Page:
Automating security for a CI/CD pipeline is essential in ensuring the safety and reliability of your applications. Security automation helps organizations automate the process of validating security policies, patching vulnerabilities, ensuring regulatory compliance with industry standards, and maintaining application integrity.
When considering automating security for your CI/CD pipeline there are three main components you should pay attention to: Policy Validation, Vulnerability Scanning & Patching, and Regulatory Compliance & Governance.
Policy Validation aims to ensure that all changes made during deployment align with existing organizational policies. Automated policy validation should use configuration management tools such as Ansible or Puppet to scan source code repositories like GitHub or GitLab for any changes made prior to deployments into production environments. This can be integrated into continuous integration pipelines so that any non-compliant changes are flagged before reaching an active environment.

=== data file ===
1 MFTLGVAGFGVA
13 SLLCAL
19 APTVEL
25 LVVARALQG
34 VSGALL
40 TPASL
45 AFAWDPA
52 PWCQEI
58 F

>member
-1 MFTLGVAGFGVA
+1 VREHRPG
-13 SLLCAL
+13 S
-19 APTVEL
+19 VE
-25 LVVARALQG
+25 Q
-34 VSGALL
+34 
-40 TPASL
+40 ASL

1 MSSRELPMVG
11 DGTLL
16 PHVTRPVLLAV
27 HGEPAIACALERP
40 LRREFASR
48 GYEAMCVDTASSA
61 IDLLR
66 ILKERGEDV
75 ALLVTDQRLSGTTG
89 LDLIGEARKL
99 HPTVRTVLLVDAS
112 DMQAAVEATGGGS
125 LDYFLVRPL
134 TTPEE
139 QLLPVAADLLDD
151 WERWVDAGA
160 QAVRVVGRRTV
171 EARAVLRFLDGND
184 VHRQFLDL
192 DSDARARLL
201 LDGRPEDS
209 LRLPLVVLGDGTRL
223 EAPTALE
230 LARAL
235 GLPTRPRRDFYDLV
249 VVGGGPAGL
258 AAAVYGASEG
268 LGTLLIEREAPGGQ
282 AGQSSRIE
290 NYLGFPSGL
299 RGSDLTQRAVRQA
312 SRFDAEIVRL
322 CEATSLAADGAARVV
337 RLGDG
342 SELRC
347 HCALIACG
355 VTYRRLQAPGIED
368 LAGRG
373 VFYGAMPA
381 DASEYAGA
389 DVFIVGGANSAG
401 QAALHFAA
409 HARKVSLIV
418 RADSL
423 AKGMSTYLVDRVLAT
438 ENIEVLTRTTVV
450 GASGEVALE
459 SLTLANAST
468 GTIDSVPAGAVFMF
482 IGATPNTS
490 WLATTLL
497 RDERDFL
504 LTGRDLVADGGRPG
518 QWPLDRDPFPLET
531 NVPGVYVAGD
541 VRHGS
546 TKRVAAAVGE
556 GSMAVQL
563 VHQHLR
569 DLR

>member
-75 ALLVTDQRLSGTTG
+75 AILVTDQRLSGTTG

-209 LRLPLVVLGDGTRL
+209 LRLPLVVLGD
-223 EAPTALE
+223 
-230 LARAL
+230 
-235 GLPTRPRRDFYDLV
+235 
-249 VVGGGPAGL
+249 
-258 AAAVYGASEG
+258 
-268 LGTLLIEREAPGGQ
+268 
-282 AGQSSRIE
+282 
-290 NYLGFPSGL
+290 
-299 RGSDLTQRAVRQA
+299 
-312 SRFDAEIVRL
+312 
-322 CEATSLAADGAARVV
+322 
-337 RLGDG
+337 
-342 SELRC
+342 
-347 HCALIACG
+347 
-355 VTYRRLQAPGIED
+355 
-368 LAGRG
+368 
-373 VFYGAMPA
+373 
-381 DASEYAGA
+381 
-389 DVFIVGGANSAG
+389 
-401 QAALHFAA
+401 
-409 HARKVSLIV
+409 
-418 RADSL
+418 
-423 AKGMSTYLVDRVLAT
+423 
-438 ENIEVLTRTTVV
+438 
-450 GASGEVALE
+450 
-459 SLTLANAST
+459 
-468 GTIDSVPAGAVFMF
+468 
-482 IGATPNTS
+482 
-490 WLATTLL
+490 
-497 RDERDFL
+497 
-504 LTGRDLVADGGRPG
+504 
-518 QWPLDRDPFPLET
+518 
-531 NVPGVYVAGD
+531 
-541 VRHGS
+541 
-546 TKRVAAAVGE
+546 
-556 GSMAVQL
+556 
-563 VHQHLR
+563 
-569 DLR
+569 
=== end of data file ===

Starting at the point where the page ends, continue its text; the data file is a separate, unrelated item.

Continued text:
Vulnerability Scanning & Patching ensures that any known vulnerabilities which may have been introduced via a new code commit or change in existing infrastructure configurations will be identified prior to deployment allowing appropriate remediation action to take place such as blocking the release until fixes can be applied or automatically applying patches where possible before the change is deployed in production environments. These activities can also be automated by integrating scanning tools such as Nmap directly into CI/CD pipelines so they execute at each stage performing active scans on exposed networks and services before allowing progression through the pipeline toward production systems.